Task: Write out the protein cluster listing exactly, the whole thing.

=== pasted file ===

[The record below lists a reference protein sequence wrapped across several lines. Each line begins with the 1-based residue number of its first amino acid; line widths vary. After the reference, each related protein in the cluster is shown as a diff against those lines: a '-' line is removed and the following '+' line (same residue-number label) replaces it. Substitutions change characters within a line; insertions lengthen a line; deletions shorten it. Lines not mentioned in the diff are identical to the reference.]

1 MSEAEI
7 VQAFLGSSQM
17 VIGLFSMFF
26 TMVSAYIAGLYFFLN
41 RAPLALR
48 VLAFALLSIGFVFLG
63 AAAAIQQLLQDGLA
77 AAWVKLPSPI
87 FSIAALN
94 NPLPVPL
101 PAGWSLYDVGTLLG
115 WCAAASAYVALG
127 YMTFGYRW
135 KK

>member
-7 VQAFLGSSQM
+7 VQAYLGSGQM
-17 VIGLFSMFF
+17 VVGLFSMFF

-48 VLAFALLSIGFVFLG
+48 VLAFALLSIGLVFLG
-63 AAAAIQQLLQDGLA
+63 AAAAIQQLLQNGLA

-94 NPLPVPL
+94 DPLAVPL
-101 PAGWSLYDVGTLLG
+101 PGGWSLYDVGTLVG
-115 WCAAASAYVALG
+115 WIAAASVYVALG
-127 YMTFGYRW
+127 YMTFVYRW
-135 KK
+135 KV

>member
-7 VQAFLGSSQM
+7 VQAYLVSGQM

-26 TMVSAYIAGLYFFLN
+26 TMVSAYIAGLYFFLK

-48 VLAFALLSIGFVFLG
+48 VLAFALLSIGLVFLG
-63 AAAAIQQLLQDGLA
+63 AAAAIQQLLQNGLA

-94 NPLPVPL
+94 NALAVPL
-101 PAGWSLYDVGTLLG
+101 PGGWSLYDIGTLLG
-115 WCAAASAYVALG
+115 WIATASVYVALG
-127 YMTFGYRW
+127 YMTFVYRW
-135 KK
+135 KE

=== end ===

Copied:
[The record below lists a reference protein sequence wrapped across several lines. Each line begins with the 1-based residue number of its first amino acid; line widths vary. After the reference, each related protein in the cluster is shown as a diff against those lines: a '-' line is removed and the following '+' line (same residue-number label) replaces it. Substitutions change characters within a line; insertions lengthen a line; deletions shorten it. Lines not mentioned in the diff are identical to the reference.]

1 MSEAEI
7 VQAFLGSSQM
17 VIGLFSMFF
26 TMVSAYIAGLYFFLN
41 RAPLALR
48 VLAFALLSIGFVFLG
63 AAAAIQQLLQDGLA
77 AAWVKLPSPI
87 FSIAALN
94 NPLPVPL
101 PAGWSLYDVGTLLG
115 WCAAASAYVALG
127 YMTFGYRW
135 KK

>member
-7 VQAFLGSSQM
+7 VQAYLGSGQM
-17 VIGLFSMFF
+17 VVGLFSMFF

-48 VLAFALLSIGFVFLG
+48 VLAFALLSIGLVFLG
-63 AAAAIQQLLQDGLA
+63 AAAAIQQLLQNGLA

-94 NPLPVPL
+94 DPLAVPL
-101 PAGWSLYDVGTLLG
+101 PGGWSLYDVGTLVG
-115 WCAAASAYVALG
+115 WIAAASVYVALG
-127 YMTFGYRW
+127 YMTFVYRW
-135 KK
+135 KV

>member
-7 VQAFLGSSQM
+7 VQAYLVSGQM

-26 TMVSAYIAGLYFFLN
+26 TMVSAYIAGLYFFLK

-48 VLAFALLSIGFVFLG
+48 VLAFALLSIGLVFLG
-63 AAAAIQQLLQDGLA
+63 AAAAIQQLLQNGLA

-94 NPLPVPL
+94 NALAVPL
-101 PAGWSLYDVGTLLG
+101 PGGWSLYDIGTLLG
-115 WCAAASAYVALG
+115 WIATASVYVALG
-127 YMTFGYRW
+127 YMTFVYRW
-135 KK
+135 KE